Thanks to countless books, television shows and movies, the Wild West has often been romanticized, the wide open prairies, drinking whisky in quaint saloons, the savage Red Indians and gunfights galore.
The truth, as the truth often is, is somewhat more complicated than what the Hollywood lens has shown us about this pivotal part of American history. In reality, we really know very little about this tumultuous time in history.
So, it is through the lens of the camera we take a look as some rare pictures of the people and places from a time that was dangerous, brutal and some times wholly unforgiving.
Transporting Borax Through Death Valley
This photograph was taken sometime between 1883 and 1889 showing a 20-mule team transporting borax ore out of Death Valley. These solid oak wagons were among the largest ever pulled by draft animals, designed to carry 10 short tons (9 metric tons) of borax ore at a time.
The first wagon was the trailer, the second was “the tender” or the “back action”, and the tank wagon brought up the rear. Due to their rugged construction, no wagon ever broke down in transit on the desert.
The Outlaw Queen
Most would assume the role of the outlaw was strictly a male dominated occupation. However, this couldn’t be further from the truth as this photograph clearly shows.
This is the notorious outlaw Myra Maybelle Shirley Reed Starr, better known as Belle Starr. She was associated with the James–Younger Gang, a group suspected of having robbed banks, trains, and stagecoaches in at least eleven states.
In 1883, Belle and her husband Sam were arrested by famed lawman Bass Reeves, charged with horse theft and tried before “The Hanging Judge” Isaac Parker in Fort Smith, Arkansas. Serving nine months at the Detroit House of Corrections in Detroit, Michigan.
On February 3, 1889, two days before her 41st birthday, she was fatally shot and killed. It’s a murder case than remains unsolved to this day.
The Rufus Buck Gang
Much like with our previous entry, most assume when picturing a band of outlaws, a group of rough and tough white men, but that wasn’t always the case as this photograph of a multi-racial gang shows.
Formed by Rufus Buck, pictured in the center, its members consisted of part African Americans and part Creek Indians. They operated in the Indian Territory of the Arkansas-Oklahoma area from 1895 to 1896, holding up various stores and ranches in the Fort Smith.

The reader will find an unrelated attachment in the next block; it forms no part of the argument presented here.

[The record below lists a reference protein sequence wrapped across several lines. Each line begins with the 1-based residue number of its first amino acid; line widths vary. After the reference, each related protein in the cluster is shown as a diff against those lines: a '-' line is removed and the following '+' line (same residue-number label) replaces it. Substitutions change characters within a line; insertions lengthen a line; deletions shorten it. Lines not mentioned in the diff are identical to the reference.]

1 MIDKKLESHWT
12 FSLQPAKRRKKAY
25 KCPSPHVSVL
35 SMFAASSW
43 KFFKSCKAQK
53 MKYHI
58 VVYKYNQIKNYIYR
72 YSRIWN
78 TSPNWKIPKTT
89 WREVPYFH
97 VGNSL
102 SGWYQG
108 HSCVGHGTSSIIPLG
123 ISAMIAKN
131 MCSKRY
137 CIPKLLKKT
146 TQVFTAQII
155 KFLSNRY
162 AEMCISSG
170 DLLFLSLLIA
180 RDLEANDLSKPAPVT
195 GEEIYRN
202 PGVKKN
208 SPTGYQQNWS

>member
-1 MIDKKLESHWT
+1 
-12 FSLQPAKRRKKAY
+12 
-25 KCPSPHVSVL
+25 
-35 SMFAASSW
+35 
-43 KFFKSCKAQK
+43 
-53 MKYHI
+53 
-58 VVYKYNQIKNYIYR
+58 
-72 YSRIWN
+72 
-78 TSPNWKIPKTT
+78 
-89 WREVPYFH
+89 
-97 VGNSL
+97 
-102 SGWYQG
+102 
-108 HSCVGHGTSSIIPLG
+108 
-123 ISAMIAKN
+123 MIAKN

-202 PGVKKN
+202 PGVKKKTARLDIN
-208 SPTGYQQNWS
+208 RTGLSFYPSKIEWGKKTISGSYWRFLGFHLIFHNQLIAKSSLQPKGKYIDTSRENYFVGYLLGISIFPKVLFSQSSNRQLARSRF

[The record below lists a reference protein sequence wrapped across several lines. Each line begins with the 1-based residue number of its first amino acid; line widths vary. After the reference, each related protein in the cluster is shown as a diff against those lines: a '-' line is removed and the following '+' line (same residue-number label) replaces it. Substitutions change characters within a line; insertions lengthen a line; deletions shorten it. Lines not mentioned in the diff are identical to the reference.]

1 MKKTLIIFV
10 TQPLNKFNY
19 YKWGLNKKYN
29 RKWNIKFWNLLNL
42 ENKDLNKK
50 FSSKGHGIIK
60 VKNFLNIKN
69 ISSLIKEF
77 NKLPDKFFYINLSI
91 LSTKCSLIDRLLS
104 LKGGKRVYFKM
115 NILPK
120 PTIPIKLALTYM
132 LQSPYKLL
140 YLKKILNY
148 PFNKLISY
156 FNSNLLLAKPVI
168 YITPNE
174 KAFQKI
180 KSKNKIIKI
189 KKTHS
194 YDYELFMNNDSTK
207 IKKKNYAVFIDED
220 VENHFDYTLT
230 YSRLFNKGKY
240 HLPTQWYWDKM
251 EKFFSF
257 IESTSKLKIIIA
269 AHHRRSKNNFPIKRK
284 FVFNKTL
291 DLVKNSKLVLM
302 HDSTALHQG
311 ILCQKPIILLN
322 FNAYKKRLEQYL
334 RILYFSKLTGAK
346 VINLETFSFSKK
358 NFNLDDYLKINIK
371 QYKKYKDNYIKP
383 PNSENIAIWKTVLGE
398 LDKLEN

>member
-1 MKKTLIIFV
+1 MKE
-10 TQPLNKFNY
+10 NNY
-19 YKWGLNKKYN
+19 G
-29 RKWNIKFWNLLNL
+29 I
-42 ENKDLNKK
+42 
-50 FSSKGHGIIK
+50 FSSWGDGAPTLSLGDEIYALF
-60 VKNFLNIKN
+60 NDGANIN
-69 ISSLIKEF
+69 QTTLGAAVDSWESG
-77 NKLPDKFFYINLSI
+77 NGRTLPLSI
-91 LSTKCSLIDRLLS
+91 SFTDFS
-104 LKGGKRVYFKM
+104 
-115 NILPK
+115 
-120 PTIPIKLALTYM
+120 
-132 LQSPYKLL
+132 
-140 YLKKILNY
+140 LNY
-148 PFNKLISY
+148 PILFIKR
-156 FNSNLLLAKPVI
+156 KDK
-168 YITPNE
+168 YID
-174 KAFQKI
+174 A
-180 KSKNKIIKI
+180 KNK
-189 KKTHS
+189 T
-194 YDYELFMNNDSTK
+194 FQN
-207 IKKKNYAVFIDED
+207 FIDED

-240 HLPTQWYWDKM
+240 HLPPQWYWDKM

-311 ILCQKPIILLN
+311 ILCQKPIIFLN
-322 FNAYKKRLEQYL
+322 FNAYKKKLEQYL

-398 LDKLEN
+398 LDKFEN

Over the span of just a few months, they killed U.S. deputy marshal John Garrett on July 30, 1895, murdered and raped several women before being captured and sentenced to death. They were hanged on July 1, 1896 at 1 pm at Fort Smith.
Comanche Chief Quanah Parker
Quanah was the son of the famous white captive Cynthia Ann Parker, who, at aged just 10 years old, was kidnapped by a Comanche war band which had attacked her family’s settlement.
Parker was adopted by the Comanche and lived with them for 24 years, completely forgetting her white ways. She married a Comanche chieftain, Peta Nocona, and had three children with him, one of which was Quanah Parker.
In 1871, after the capture of several prominent Kiowa chiefs, Quanah would emerge as a dominant figure in the Red River War, where the United States Army tried to forcibly relocate the tribes to reservations in Indian Territory.
The Texas Rangers
The rangers were founded in 1823 when Stephen F. Austin, known as the Father of Texas, employed ten men to act as rangers to protect 600 to 700 newly settled families who arrived in Mexican Texas following the Mexican War of Independence.
From its earliest days, the Rangers were surrounded with the mystique of the Old West. Although popular culture’s image of the Rangers is typically one of rough living, tough talk and a quick draw it’s more likely their legendary aura was in part a result of the work of sensationalist writers and the contemporary press, who glorified and embellished their deeds.
While some Rangers could be considered criminals wearing badges by a modern observer, many documented tales of bravery and selflessness are also intertwined in the group’s illustrious history.